(4) can be proven by simply uninstalling any Linux <application> -- just uninstall it, and it's gone! Completely! (Unless there's some package-manager error or uncommon problem). No reboot, no crash, no fighting with it. Quite easy and pleasant

Cheers!
Sasha
 
Old 01-12-2010, 06:08 PM   #6
lupusarcanus
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Quote:
Originally Posted by GrapefruiTgirl View Post
Should also be noted that, after having installed <application> into Windows, <application> becomes another bunch of code that is now "integrated into"(1) or "combined with"(2) or "hopelessly entangled with"(3) the Windows OS itself, which if you're lucky, is actually running, even if <application> is not yet started by the user.

Therefore, whether or not the user has deliberately started a given <application>, there's probably some portion of it already running most of the time anyway, whether the user knows it or not; so, opting to start <application> in reality is just bringing some already-running chunk of code to the foreground, filling all available memory with it, and presenting a GUI for it.

With Linux, installing an <application> means it gets "installed"(4) -- period! It doesn't get entangled with, or become "part of" the rest of the OS, and almost certainly doesn't start running instantly all by itself. Therefore, asking it to start up involves actually "starting" the application from a dead stop-- quite possibly a slightly slower process than if a bunch of it were already running in the background.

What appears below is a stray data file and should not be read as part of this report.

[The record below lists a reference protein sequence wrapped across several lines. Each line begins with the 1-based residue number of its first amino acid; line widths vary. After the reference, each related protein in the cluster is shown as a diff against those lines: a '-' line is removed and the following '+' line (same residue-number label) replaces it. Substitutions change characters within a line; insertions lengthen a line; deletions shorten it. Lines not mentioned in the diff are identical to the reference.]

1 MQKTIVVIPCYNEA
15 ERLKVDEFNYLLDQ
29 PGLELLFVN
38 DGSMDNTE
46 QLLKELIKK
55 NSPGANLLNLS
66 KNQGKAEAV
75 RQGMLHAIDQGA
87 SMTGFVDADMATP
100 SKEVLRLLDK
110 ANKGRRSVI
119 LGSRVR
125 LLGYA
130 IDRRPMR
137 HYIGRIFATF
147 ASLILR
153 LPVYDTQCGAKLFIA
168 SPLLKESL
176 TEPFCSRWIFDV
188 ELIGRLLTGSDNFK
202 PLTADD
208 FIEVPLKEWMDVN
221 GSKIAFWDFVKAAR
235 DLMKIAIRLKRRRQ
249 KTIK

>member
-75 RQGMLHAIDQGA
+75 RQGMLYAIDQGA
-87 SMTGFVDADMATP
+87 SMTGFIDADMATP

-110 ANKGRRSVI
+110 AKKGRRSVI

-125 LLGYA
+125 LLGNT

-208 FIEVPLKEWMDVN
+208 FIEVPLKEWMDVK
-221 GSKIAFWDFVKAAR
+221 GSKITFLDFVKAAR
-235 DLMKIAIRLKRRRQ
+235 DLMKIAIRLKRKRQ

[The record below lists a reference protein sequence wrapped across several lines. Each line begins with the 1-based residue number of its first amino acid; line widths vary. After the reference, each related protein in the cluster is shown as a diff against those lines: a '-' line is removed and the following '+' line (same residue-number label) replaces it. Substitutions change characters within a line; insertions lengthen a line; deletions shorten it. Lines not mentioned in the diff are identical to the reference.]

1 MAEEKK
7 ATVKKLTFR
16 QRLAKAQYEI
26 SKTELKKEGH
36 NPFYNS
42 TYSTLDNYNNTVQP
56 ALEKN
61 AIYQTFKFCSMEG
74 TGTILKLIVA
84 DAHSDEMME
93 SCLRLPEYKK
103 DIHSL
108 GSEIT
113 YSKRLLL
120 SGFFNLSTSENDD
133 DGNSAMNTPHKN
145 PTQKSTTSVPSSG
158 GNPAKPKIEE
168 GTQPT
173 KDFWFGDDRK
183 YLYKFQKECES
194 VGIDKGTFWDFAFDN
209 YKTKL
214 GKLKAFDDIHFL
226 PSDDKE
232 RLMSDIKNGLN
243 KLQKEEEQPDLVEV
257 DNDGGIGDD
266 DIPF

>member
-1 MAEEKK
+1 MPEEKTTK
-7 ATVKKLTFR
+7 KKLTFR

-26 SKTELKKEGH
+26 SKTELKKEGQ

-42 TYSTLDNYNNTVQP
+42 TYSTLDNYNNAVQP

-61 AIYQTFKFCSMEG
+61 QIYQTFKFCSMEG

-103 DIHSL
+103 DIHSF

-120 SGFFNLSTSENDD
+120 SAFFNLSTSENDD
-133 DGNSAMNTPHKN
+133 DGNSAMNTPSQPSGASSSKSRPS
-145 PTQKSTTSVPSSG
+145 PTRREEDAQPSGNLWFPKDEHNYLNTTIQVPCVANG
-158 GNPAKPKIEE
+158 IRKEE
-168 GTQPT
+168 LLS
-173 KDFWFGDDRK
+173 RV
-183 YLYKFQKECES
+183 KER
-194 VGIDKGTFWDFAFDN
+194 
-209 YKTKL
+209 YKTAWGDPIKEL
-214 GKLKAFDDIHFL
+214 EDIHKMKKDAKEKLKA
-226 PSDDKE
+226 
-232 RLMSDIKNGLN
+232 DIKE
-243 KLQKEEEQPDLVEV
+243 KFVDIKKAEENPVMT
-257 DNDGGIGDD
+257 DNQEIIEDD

(1-4):
Evidence of (1), (2), and (3) can be had by trying to kill and/or un-install many Windows <applications>. It's difficult at times, and other times (somewhat rarely) impossible. Sometimes, forcing some <application> to remove itself breaks the OS. Most of the time, a reboot is needed.

(4) can be proven by simply uninstalling any Linux <application> -- just uninstall it, and it's gone! Completely! (Unless there's some package-manager error or uncommon problem). No reboot, no crash, no fighting with it. Quite easy and pleasant

Cheers!
Sasha
She is right.

Although uninstalling a Windows program isn't all too hard. Just edit the Registry and browse the C:\ for <application> name and it's connected .dlls.

Still a lot more complicated than GNU/Linux. Really simple on GNU/Linux.

Last edited by lupusarcanus; 01-12-2010 at 06:09 PM.
 
Old 01-12-2010, 06:52 PM   #7
jlinkels
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All programs load slower in Linux, not just OO.

I think the correct answer is that applications in Linux are being linked dynamically at the moment they are started.

Windows applications use another mechanisms. It is said that during booting Windows pre-links all applications so they flash onto the screen when started. I have no confirmation of that, although Windows is notorious for starting slower each time you have more applications installed. Linux OTOH starts as fast regardless of the applications installed (I said applications, not services etc), and after 4 years it starts exactly as fast as initially.

When take the time to start applications at boot time and minimize then, you'll notice that that after this your programs pop up almost as fast as in Windows.

As for specifically starting OO vs MsOffice, this cannot be a matter of better integration etc. MsOffice (2000) starts up instantly. I mean instant, one moment you click the button, the next moment it is there. OO takes about 20 seconds on the same machine. (Windows runs in a Virtual Machine) Those differences are a 100-fold or so and cannot be explained as integration.

jlinkels
 
Old 01-12-2010, 08:42 PM   #8
rabbit2345